To Supplement or Not to Supplement: Other Mamas to the Rescue…
I was so confused and felt so alone…so I resorted to what any know-it-all does when in doubt of the specialists around them – I asked the village. I spent hours that first night, not sleeping, but texting. “they’re trying to get me to supplement” …”I don’t know what to do.” “they won’t let us leave the hospital until the baby’s weight stabilizes.” Finally, one of the night nurses saw me and posed a question no one had asked before, “do you have any friends who are breastfeeding?” The thought hadn’t crossed my mind that you could supplement with other people’s breastmilk. Fortunately, I am incredibly blessed to have amazing women in my life who all happened to be breastfeeding. They not only offered words of encouragement, but even bags of their own expressed milk. Relief poured over me, finally, a solution I felt would not compromise everything I wanted. Two hours later, when my friend dropped off a bag of her milk, we treated the 5 oz of milk like the elixir of the Gods (although, she is pretty Godly if I do say so myself!).
But the anxiety didn’t end – it was only subdued and I kept wondering, “why didn’t the pediatrician or lactation specialist suggest supplementing with breastmilk instead of formula?” I distrusted the pediatrician’s recommendation to supplement 10ml at each feeding, 20ml the next day, and finally 40ml and sided with the midwives recommendation to start with a minimal amount – 5ml – and gradually increase, if needed, just to buy time for my body to catch up. I was living in a state of fear, not knowing whose recommendation to follow. So I went with my gut, certain I wasn’t crazy because the midwives were reaffirming what I believed and supplemented Kara minimally, stretching out the 5oz for as long as possible.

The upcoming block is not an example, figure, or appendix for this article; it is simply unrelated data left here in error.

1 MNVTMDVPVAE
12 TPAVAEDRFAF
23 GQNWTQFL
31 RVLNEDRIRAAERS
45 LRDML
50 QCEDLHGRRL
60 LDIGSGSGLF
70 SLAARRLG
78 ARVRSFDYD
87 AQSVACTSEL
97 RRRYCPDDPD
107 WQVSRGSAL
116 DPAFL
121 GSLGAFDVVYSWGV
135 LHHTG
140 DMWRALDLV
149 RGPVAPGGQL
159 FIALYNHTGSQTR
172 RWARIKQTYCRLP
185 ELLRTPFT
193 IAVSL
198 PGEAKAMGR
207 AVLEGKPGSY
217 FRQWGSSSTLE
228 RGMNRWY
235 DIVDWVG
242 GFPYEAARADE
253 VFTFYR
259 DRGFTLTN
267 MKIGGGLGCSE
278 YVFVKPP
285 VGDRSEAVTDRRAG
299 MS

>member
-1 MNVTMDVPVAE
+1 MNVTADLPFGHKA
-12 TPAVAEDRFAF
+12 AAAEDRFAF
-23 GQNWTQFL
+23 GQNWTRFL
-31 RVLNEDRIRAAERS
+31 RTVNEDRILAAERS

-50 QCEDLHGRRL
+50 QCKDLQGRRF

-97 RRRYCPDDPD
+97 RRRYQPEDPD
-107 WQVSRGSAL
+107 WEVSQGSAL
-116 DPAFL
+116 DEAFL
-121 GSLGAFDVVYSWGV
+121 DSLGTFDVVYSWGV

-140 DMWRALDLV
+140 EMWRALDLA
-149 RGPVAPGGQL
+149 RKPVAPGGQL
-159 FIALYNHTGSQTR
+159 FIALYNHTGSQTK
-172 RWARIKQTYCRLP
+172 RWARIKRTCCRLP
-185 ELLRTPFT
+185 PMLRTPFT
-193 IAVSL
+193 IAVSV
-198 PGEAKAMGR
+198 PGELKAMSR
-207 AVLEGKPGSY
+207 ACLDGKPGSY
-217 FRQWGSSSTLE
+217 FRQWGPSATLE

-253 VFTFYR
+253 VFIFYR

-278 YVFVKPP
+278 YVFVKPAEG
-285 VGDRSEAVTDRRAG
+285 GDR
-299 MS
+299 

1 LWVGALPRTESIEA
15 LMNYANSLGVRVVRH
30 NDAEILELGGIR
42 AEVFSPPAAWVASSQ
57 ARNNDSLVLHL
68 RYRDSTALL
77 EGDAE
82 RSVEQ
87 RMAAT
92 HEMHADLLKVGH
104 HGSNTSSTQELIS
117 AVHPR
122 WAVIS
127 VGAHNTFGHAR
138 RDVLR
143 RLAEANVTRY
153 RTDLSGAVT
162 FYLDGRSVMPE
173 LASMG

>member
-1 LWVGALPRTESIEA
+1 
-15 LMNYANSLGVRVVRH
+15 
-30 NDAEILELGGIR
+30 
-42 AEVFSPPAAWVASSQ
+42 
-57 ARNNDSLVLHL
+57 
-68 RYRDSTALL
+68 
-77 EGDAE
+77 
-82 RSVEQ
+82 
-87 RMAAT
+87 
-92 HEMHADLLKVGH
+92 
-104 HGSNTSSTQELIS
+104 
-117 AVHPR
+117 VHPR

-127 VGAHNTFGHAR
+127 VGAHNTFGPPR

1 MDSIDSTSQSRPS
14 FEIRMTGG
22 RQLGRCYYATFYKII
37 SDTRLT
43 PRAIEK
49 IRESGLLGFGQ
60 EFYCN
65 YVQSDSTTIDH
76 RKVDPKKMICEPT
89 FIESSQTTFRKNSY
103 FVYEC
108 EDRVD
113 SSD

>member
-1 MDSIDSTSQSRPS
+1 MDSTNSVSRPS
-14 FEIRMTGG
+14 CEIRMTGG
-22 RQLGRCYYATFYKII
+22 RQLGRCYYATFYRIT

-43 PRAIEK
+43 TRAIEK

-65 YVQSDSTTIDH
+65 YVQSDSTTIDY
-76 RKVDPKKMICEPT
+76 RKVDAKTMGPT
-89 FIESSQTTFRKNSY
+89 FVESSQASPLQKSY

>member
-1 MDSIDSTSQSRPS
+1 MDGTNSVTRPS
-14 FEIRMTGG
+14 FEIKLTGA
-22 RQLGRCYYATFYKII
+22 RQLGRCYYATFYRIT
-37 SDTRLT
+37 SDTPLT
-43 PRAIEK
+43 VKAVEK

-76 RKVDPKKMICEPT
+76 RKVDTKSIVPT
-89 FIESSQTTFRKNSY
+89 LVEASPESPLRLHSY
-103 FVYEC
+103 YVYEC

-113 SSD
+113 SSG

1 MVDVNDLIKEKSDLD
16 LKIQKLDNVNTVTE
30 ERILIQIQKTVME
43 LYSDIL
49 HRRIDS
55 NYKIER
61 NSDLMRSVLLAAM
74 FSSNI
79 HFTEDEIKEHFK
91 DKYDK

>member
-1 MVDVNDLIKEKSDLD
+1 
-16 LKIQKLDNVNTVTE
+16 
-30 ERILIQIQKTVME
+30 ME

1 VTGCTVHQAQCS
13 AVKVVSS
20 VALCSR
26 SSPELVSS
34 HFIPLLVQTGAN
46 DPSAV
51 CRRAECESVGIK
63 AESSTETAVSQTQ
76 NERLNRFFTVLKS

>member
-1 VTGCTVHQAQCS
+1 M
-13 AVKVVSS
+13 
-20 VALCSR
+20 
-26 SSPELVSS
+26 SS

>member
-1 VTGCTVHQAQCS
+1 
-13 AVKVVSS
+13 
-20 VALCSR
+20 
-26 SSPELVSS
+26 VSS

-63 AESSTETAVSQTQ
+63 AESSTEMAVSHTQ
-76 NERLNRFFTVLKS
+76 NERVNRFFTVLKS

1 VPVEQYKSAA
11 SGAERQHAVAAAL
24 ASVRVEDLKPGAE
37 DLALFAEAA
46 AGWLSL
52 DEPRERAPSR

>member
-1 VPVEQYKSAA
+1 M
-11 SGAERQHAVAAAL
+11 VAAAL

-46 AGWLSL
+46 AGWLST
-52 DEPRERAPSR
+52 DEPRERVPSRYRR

And They Call It…SNS (Supplemental Nursing System)…
Due the hospital’s baby-friendly designation, no bottles were provided, so we supplemented using a process called SNS where the expressed milk is drawn into a syringe connected to a tube that’s placed on the nipple while baby is nursing. That way, the baby still associates the breast with milk. It seems simple but it’s a pain in the ass and in retrospect – looks like some crazy science experiment. Khoi had to draw 5ml of bagged milk into the syringe – careful not to spill – and hold the syringe in his hand for a while to warm up the tiny amount of milk. Then, as baby is nursing, he had to take the tip of the tube and place it in that tiny little space that would appear between Kara’s lips and the flesh of my nipple. He then wiggled it into place and only when Kara’s nursing lips created enough of a seal around it would she start sucking the milk. Khoi would stand there and gently squeeze the syringe, squirting bits of milk into baby’s mouth to encourage her to keep sucking, while making sure the nursing action didn’t dislodge the tube, while I watched with sadness and relief as my baby happily fed. The first time wasn’t too bad, but after a few times, because Kara’s latch was starting to tear my nipple apart, the tiny plastic tube felt like a little dagger against my nipple whenever Khoi tried to wiggle it into place. I gritted my teeth through the pain of her nursing and the pain of the little tube. Anything to feed Kara. No one ever helped me figure out why nursing hurt so much it started to bleed, but now that we were supplementing, we were discharged.